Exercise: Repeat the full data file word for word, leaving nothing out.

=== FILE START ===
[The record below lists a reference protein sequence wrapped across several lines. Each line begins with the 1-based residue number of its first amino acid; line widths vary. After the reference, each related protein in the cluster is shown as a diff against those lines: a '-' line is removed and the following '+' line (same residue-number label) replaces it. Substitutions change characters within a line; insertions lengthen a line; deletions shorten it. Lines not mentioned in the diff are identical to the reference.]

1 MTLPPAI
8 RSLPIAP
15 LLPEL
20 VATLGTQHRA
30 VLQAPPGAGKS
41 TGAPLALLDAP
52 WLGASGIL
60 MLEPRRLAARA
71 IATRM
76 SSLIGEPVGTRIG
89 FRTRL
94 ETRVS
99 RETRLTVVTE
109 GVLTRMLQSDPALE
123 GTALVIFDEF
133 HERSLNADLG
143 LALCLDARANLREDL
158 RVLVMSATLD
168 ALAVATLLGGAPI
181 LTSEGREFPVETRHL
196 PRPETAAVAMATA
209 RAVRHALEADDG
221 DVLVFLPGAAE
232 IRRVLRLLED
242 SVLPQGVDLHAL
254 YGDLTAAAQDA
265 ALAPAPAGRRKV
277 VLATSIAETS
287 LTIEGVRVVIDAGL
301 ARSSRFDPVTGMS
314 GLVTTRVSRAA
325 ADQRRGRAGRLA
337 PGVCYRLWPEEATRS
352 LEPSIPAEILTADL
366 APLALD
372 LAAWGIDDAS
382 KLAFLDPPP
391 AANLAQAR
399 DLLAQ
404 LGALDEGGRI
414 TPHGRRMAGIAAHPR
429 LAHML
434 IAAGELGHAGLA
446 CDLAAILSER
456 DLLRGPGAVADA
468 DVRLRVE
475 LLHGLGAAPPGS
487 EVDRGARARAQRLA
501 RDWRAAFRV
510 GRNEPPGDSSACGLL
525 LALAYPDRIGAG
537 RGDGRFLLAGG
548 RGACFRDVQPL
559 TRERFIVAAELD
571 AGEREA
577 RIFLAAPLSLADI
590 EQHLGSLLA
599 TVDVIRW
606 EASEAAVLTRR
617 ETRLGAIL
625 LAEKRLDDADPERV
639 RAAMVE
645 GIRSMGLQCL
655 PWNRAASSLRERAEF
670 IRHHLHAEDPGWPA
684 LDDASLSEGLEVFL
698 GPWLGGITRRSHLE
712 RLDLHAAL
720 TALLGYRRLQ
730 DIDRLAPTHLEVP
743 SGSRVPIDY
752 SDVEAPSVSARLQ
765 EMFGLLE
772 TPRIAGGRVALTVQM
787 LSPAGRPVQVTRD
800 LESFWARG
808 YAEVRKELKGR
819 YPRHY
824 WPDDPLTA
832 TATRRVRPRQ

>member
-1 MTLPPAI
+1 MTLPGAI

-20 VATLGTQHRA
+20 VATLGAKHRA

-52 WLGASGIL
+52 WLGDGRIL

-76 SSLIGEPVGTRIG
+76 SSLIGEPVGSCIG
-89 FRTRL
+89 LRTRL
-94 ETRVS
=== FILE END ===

[The record below lists a reference protein sequence wrapped across several lines. Each line begins with the 1-based residue number of its first amino acid; line widths vary. After the reference, each related protein in the cluster is shown as a diff against those lines: a '-' line is removed and the following '+' line (same residue-number label) replaces it. Substitutions change characters within a line; insertions lengthen a line; deletions shorten it. Lines not mentioned in the diff are identical to the reference.]

1 MTLPPAI
8 RSLPIAP
15 LLPEL
20 VATLGTQHRA
30 VLQAPPGAGKS
41 TGAPLALLDAP
52 WLGASGIL
60 MLEPRRLAARA
71 IATRM
76 SSLIGEPVGTRIG
89 FRTRL
94 ETRVS
99 RETRLTVVTE
109 GVLTRMLQSDPALE
123 GTALVIFDEF
133 HERSLNADLG
143 LALCLDARANLREDL
158 RVLVMSATLD
168 ALAVATLLGGAPI
181 LTSEGREFPVETRHL
196 PRPETAAVAMATA
209 RAVRHALEADDG
221 DVLVFLPGAAE
232 IRRVLRLLED
242 SVLPQGVDLHAL
254 YGDLTAAAQDA
265 ALAPAPAGRRKV
277 VLATSIAETS
287 LTIEGVRVVIDAGL
301 ARSSRFDPVTGMS
314 GLVTTRVSRAA
325 ADQRRGRAGRLA
337 PGVCYRLWPEEATRS
352 LEPSIPAEILTADL
366 APLALD
372 LAAWGIDDAS
382 KLAFLDPPP
391 AANLAQAR
399 DLLAQ
404 LGALDEGGRI
414 TPHGRRMAGIAAHPR
429 LAHML
434 IAAGELGHAGLA
446 CDLAAILSER
456 DLLRGPGAVADA
468 DVRLRVE
475 LLHGLGAAPPGS
487 EVDRGARARAQRLA
501 RDWRAAFRV
510 GRNEPPGDSSACGLL
525 LALAYPDRIGAG
537 RGDGRFLLAGG
548 RGACFRDVQPL
559 TRERFIVAAELD
571 AGEREA
577 RIFLAAPLSLADI
590 EQHLGSLLA
599 TVDVIRW
606 EASEAAVLTRR
617 ETRLGAIL
625 LAEKRLDDADPERV
639 RAAMVE
645 GIRSMGLQCL
655 PWNRAASSLRERAEF
670 IRHHLHAEDPGWPA
684 LDDASLSEGLEVFL
698 GPWLGGITRRSHLE
712 RLDLHAAL
720 TALLGYRRLQ
730 DIDRLAPTHLEVP
743 SGSRVPIDY
752 SDVEAPSVSARLQ
765 EMFGLLE
772 TPRIAGGRVALTVQM
787 LSPAGRPVQVTRD
800 LESFWARG
808 YAEVRKELKGR
819 YPRHY
824 WPDDPLTA
832 TATRRVRPRQ

>member
-1 MTLPPAI
+1 MTLPGAI

-20 VATLGTQHRA
+20 VATLGAKHRA

-52 WLGASGIL
+52 WLGDGRIL

-76 SSLIGEPVGTRIG
+76 SSLIGEPVGSCIG
-89 FRTRL
+89 LRTRL
-94 ETRVS